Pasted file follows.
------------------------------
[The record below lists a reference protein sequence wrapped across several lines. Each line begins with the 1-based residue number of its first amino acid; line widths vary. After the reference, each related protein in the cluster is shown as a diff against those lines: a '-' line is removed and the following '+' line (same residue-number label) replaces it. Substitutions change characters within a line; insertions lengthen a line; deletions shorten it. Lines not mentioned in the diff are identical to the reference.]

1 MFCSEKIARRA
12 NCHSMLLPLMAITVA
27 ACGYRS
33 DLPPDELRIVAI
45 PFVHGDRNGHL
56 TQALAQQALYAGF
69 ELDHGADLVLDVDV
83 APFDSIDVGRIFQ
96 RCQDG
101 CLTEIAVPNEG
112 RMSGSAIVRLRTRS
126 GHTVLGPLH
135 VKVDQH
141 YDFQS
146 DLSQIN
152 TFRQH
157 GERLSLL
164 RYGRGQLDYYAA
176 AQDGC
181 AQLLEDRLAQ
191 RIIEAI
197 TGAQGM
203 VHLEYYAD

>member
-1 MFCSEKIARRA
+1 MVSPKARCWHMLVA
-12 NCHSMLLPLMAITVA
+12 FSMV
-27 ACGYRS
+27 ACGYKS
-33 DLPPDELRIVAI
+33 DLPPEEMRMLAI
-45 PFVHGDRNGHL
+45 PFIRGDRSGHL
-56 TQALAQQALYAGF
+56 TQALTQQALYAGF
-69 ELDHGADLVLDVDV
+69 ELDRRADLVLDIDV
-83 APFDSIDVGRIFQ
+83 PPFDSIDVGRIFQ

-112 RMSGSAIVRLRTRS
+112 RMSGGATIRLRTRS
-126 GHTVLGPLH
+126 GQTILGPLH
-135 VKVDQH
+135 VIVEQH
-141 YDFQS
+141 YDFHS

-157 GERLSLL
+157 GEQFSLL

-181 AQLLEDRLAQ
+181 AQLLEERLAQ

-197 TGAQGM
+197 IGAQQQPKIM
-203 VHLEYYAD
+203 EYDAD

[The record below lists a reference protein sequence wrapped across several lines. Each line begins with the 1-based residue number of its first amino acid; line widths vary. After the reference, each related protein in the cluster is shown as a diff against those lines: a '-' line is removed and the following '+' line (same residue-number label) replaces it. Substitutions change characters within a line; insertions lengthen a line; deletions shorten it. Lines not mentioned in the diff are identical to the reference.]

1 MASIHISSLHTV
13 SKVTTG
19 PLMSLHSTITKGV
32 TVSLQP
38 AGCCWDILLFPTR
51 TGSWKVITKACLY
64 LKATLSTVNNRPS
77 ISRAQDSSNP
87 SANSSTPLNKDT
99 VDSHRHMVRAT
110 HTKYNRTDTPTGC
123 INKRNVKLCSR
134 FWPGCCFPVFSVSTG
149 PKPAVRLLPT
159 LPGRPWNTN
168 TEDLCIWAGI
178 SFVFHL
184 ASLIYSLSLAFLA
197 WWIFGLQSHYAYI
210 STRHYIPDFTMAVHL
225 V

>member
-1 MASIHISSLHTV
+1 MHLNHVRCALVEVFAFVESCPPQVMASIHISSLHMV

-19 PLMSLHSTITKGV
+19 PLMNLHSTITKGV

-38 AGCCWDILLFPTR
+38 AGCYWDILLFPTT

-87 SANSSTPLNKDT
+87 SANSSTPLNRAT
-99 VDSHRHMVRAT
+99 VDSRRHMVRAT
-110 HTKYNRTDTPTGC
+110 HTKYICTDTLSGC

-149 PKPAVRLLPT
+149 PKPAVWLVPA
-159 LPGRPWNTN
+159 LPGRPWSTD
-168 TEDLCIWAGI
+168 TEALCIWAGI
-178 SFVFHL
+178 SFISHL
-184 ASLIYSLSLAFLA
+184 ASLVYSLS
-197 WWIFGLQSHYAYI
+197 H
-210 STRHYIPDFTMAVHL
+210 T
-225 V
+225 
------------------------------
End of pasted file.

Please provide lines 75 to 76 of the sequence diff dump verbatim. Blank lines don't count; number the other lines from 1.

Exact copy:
178 SFVFHL
184 ASLIYSLSLAFLA